[list=1][*] Switch over to Finder and open the home folder (Go ▸ Home). If you can’t see the Library folder, hit ⌘J to set display settings and tick the Show Library Folder option at the bottom. The same shortcut can be used to close that palette when you’re done.[size=80][2][/size]

  1. Drill into the Library/Spelling folder.
  2. You should see a file called “LocalDictionary”. Open that in your plain-text editor, and copy and paste the list.
  3. Save the file and log out and back in (I find that step necessary for the spelling engine to “take” manual edits to this file, I think it keeps a cached version in memory while logged in).

By the way, if you find the way the Mac works to be rather obtrusive in its defaults, you can switch off auto-correction and word suggestions in the System Preferences: Keyboard: Text tab. You will also note in that location a simple abbreviation expansion tool that works system-wide. This is the interface we replicated in Scrivener for Windows, so if you liked that capability—that’s where to go. If you outgrow it, I like Typinator.[/:m]
] There is a whole Metadata tab now, that collects these elements and also works with Keywords and Custom Metadata. Click the dogtag tab in the inspector to view it. Label and status are now omnipresent no matter what tab you are working in, along the bottom of the inspector.[/:m]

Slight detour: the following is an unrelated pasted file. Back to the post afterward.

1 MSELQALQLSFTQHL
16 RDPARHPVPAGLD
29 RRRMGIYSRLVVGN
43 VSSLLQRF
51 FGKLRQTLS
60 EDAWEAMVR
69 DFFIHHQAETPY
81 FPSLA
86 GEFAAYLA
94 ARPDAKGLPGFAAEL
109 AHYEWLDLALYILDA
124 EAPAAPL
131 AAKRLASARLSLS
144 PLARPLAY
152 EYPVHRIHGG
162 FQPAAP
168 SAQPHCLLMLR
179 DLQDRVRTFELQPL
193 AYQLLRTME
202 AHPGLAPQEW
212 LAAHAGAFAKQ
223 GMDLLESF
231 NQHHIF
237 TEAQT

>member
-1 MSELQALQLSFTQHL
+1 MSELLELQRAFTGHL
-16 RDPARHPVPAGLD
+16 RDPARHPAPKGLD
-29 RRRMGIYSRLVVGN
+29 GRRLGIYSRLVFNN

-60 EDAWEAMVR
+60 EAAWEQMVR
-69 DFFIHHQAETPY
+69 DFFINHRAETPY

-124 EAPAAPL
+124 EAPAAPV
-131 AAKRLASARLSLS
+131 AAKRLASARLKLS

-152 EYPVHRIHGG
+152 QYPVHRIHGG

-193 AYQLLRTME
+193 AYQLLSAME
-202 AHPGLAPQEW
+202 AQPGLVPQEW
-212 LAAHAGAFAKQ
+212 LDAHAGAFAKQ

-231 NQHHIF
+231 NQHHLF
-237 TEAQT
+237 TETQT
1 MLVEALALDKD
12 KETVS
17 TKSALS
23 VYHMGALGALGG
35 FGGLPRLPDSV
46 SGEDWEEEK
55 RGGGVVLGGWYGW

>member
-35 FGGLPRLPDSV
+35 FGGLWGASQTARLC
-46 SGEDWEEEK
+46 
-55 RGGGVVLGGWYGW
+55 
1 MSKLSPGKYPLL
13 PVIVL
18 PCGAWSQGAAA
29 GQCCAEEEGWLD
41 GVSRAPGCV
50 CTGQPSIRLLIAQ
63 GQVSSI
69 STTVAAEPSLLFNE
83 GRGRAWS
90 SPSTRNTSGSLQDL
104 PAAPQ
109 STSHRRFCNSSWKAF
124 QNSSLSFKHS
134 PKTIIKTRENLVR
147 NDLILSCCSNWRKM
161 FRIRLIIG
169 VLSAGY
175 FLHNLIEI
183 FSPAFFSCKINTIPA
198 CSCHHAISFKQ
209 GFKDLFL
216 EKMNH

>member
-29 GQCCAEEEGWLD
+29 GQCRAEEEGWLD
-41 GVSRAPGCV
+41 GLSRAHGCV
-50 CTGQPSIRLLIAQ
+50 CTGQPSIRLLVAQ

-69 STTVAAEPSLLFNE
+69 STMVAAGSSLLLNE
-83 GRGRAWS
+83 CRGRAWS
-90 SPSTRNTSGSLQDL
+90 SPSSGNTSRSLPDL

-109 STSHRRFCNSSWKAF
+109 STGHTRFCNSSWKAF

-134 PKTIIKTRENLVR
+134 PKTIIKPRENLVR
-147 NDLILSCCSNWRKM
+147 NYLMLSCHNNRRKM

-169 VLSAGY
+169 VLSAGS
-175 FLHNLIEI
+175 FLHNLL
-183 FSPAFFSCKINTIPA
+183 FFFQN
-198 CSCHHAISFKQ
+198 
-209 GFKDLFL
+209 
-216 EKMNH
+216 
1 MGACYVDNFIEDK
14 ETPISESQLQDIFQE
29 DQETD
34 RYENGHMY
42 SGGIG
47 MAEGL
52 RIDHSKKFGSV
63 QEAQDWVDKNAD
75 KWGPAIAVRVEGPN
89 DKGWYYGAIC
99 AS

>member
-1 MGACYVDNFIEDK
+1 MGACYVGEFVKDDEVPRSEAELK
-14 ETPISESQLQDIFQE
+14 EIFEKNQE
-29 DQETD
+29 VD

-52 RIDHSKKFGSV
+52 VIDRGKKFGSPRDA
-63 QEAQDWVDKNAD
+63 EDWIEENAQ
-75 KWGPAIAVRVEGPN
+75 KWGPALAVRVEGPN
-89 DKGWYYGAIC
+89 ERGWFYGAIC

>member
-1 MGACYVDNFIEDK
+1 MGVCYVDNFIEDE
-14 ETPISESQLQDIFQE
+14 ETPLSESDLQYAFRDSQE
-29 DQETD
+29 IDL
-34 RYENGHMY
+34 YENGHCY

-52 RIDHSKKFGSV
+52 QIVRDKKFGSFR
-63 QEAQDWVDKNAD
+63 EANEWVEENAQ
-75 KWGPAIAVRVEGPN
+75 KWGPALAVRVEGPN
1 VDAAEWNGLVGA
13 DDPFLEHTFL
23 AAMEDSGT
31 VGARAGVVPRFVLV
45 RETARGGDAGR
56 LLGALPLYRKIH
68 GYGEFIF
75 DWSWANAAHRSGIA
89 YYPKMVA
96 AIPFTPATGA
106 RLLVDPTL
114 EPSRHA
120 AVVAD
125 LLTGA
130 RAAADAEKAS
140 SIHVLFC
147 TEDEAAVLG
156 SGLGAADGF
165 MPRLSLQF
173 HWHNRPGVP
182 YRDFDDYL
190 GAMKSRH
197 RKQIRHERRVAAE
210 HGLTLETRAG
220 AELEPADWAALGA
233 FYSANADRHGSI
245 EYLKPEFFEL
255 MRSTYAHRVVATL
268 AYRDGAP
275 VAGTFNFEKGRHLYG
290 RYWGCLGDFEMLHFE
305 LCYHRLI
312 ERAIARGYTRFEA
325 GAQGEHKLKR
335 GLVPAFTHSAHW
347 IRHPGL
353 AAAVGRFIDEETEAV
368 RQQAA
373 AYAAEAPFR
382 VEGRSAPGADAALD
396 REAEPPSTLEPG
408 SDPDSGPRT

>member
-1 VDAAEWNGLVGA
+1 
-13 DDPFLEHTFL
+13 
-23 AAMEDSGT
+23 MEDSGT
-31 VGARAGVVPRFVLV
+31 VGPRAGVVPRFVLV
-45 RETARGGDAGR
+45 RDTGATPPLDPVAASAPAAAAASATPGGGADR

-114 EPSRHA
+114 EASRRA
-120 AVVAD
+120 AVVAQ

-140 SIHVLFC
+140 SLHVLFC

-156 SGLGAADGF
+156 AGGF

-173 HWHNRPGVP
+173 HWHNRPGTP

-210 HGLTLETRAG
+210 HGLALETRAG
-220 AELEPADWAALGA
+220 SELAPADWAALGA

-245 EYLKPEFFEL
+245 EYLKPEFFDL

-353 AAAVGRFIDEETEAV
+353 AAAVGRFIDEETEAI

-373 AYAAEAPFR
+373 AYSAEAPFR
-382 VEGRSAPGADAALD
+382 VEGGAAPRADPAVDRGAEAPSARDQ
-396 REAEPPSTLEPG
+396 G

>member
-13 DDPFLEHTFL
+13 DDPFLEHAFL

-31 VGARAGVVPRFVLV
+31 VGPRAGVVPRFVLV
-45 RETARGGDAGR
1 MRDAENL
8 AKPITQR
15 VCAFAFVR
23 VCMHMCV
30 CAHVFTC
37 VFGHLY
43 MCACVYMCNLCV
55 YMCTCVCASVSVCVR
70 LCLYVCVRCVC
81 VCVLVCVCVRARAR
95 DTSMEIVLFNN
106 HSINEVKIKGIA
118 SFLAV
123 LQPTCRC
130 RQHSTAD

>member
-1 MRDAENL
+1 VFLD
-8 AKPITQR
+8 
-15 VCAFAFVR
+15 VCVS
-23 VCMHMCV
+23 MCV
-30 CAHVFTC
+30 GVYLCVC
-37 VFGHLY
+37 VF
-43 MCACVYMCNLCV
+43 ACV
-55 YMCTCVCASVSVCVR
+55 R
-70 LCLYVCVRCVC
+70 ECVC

] Alas that won’t be possible (such has always been a limitation for cross-platform users; we’ve recommended sticking to one platform for compiling for that reason). There is a migration path for old v2 compile formats, but the v1 compiler on Windows was never close enough to share settings even with v2 and so no effort was made to make the individual compile setting files compatible (each use native formats, INI and PLIST). Version 3 will be changing that, with a unified XML format. To get started with the new system, open Compile and click the + button in the lower left of the Format sidebar to create a new format.